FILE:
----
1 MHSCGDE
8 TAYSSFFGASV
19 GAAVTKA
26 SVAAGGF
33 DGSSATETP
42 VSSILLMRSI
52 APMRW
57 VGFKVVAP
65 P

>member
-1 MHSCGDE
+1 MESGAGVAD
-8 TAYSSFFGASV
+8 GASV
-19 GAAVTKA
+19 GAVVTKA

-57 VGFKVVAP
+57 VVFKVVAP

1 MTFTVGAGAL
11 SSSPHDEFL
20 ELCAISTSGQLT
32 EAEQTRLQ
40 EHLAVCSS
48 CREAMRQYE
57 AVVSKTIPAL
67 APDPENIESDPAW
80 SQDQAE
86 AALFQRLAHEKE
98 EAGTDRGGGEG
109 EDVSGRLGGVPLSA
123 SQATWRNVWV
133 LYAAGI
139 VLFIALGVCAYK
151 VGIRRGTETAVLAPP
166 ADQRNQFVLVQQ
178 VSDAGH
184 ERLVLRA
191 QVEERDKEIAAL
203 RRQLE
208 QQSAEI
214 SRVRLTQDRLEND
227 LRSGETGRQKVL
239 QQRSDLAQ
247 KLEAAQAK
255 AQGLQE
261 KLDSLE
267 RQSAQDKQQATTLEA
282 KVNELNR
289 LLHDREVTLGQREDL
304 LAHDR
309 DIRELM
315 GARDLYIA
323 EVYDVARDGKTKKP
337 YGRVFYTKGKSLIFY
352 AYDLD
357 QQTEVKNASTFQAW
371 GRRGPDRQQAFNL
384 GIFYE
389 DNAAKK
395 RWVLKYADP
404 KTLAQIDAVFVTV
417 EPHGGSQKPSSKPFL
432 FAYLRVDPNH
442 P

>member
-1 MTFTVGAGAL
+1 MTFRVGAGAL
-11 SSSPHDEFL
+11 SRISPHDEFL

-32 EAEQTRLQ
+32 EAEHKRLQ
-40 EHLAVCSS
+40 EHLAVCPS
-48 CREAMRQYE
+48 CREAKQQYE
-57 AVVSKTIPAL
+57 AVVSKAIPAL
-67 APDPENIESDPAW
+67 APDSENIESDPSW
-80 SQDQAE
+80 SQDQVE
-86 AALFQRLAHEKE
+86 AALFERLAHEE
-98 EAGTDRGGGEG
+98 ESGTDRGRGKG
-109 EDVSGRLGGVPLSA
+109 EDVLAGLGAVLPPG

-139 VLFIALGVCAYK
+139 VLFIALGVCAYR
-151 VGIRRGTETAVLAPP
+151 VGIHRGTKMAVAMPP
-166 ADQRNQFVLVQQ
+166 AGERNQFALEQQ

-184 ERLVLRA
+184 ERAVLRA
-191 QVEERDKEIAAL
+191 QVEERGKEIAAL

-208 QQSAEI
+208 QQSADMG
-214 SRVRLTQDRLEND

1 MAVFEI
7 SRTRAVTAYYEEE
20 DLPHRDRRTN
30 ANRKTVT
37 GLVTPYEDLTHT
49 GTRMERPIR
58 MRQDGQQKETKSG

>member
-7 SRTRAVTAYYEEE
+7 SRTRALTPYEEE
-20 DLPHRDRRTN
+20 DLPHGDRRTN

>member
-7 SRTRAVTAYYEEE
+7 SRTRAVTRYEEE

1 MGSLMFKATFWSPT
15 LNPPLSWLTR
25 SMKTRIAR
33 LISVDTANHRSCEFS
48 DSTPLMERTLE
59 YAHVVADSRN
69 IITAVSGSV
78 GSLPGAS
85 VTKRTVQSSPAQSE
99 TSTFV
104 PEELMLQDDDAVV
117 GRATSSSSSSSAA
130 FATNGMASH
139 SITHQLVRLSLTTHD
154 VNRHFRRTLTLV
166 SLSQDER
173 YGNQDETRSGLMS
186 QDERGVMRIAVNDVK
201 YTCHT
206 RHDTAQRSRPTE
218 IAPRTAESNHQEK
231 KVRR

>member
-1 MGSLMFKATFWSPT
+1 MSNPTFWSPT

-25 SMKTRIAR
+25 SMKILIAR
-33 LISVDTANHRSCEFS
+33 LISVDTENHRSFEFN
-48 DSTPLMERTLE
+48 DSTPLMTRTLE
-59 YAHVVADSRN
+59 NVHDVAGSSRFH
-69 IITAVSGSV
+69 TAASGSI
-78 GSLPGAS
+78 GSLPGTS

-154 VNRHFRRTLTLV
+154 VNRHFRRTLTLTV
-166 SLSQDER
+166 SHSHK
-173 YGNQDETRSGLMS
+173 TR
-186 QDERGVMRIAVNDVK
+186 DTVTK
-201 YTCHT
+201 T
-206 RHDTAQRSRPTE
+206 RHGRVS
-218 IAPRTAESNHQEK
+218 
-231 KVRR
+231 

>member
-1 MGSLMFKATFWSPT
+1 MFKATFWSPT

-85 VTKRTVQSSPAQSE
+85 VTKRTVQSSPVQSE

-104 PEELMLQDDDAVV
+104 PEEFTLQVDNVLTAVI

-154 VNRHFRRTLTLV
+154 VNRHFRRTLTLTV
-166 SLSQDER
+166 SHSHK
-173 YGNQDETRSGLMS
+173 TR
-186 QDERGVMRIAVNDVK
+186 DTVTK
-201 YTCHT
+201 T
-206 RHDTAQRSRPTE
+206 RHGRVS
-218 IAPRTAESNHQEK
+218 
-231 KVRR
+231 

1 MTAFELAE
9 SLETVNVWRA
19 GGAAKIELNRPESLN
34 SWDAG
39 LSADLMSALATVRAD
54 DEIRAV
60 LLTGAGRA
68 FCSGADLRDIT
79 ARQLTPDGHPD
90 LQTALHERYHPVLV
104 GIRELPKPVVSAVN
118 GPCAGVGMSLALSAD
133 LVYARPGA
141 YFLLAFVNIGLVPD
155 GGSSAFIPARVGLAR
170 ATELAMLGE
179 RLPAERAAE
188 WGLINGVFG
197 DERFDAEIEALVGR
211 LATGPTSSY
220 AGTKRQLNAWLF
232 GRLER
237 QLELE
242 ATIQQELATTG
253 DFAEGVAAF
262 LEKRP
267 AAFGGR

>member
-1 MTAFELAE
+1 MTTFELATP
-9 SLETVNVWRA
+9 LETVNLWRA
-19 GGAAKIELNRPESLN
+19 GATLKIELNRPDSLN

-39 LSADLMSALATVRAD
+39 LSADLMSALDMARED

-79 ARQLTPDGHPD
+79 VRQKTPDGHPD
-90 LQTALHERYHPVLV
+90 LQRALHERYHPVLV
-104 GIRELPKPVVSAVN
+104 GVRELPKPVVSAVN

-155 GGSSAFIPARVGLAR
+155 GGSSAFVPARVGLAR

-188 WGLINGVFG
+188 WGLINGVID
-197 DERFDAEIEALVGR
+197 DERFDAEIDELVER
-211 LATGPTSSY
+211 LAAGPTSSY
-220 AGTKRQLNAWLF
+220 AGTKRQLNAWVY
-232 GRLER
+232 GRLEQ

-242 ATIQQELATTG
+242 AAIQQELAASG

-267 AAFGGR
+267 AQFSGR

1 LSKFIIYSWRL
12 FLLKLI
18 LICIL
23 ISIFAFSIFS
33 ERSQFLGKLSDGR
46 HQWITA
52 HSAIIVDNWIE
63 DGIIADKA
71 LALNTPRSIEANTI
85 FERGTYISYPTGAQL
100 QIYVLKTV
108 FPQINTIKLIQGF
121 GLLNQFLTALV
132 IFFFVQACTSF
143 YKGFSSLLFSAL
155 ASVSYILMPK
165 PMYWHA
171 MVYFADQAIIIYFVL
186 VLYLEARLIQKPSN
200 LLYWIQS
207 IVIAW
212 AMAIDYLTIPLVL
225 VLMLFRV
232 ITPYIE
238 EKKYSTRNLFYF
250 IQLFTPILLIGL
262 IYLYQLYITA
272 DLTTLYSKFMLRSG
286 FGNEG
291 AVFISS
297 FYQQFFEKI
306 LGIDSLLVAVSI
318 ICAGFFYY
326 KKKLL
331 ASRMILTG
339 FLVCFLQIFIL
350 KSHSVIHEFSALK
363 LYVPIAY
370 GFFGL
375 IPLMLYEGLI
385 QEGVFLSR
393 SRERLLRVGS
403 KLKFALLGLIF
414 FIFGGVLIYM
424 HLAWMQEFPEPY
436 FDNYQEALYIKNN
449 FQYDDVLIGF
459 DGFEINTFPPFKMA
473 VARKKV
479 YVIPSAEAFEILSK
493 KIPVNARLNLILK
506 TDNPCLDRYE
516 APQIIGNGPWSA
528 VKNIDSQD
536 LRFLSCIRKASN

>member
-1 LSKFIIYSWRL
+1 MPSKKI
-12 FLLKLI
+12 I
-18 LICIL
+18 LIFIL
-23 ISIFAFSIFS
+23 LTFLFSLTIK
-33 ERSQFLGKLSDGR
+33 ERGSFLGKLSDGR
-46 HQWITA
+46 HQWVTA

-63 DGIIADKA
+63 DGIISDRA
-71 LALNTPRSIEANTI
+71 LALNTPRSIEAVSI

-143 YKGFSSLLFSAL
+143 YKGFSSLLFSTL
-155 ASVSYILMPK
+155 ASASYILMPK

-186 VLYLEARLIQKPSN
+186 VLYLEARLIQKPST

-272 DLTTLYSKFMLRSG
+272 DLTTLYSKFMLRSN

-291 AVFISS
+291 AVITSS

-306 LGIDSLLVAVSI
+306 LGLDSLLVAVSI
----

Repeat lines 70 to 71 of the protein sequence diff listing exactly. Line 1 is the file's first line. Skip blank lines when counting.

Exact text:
-32 EAEQTRLQ
+32 EAEHKRLQ